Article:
The Department Of Conservation (DOC) has declared an all-out war attempting to at least reduce the Possum population, together with other introduced predators, such as rats, ferrets, feral cats and dogs.

On the bright side, the numbers of the Northern Brown Kiwi on the North Island are on the rise, mostly due to conservation efforts. The Kiwi House and Native Wild Bird Park in Otorohanga is another “Must-See” if you have a chance to visit these islands. They have 18 Kiwis in their breeding program. The young birds are placed in nature reserves in remote mountain areas or on offshore islands where the birds are safe from predatory mammals. Access to these areas are usually by special permit only.

Did you know there are 5 Kiwi-like flightless birds of the order Casuariiformes in New Zealand?

The Southern Brown Kiwi (Tokoeka), the Okarito Brown Kiwi (Rowi), the Northern Brown Kiwi (Kiwi) – the only species on the North Island – the Little Spotted Kiwi (Kiwi Pukupuku) and the Great Spotted Kiwi (Roa or Roroa or Roa-roa). All these nocturnal birds range from threatened to critically endangered.

The Great Spotted Kiwi is also very territorial: at the Kiwi House we observed this behavior at feeding time; the keeper had prepared us before he entered the enclosure. This large, mottled grey fluff ball attacked the keeper jumping up on him kicking and scratching and pecking. It was so agitated it began calling, a loud rising scream: “Krrrreeee! Krrrreeee!” Quite a display.

One of the island wildlife sanctuaries is readily accessible to visitors: The Tiritiri Matangi Island north of Auckland is managed by DOC and can be reached by ferry. There you might be able to observe rare birds like the North Island Saddleback (Tieke), the Blue-wattled Crow (Kokako), the Stitch Bird (Hihi) and the very rare South Island Takahe (no English name). A species of Gecko and Skink have also been reintroduced to the island.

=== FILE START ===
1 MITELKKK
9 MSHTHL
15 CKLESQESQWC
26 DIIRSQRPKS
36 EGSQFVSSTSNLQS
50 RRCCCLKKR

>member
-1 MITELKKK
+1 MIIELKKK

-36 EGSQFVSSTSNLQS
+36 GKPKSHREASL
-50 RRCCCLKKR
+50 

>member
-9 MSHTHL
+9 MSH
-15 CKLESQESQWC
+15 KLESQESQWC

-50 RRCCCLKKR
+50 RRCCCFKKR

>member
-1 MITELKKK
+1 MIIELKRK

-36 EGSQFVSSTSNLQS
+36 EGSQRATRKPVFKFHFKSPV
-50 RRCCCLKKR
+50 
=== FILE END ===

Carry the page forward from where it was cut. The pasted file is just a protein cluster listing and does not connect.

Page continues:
Further north, near Russell, at the Bay of Islands, we found another hidden gem: the Orongo Bay Holiday Park campground. We were very pleased to learn that the Managers of this site are actively involved in habitat restoration and are members of eBird. We parked our small camper van backing on to trees and shrubs at the edge of a marsh. This area is home to another, less well-known flightless bird: the Weka. The Weka is about the size of a plump chicken with long sturdy legs. Its primaries have evolved into soft coverts. The wings form a smooth mottled brown coat over its body. Note her beautiful red eyes. Many New Zealanders have never seen a Weka. We shared our campsite with a hen and her 2 chicks plus a flock of hybridised Mallard/Grey Ducks.

Weka. Photo by Inga Hinnerichsen.

Weka. Photo by Inga Hinnerichsen.

The North Island Brown Kiwi also inhabits this area. As all nocturnal birds, it is difficult to spot, but its loud cries can be heard after dark. The More Pork (Ruru), a small owl named for its repeated calls, arrived in New Zealand on its own from Australia. It is now common and widespread on the islands.

One more comment about camping in New Zealand: Campsites are beautifully clean and quiet, just as in Australia, without any “nasties” – no crocs, snakes or really venomous spiders. The Red-tailed Spider can inflict a painful bite, we heard, but never saw any of them. DOC manages many campgrounds. As a rule, they are more primitive than the other commercial sites. One regrettable detail: no campfires are allowed.